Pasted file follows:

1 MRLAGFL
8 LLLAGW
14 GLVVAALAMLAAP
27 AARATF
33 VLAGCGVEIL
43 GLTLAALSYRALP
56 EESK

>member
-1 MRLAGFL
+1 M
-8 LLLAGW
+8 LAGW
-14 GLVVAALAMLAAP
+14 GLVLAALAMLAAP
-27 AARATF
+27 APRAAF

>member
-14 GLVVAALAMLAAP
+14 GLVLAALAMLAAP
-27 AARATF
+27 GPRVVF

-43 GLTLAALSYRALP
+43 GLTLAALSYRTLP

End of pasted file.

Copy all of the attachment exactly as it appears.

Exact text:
1 MRLAGFL
8 LLLAGW
14 GLVVAALAMLAAP
27 AARATF
33 VLAGCGVEIL
43 GLTLAALSYRALP
56 EESK

>member
-1 MRLAGFL
+1 M
-8 LLLAGW
+8 LAGW
-14 GLVVAALAMLAAP
+14 GLVLAALAMLAAP
-27 AARATF
+27 APRAAF

>member
-14 GLVVAALAMLAAP
+14 GLVLAALAMLAAP
-27 AARATF
+27 GPRVVF

-43 GLTLAALSYRALP
+43 GLTLAALSYRTLP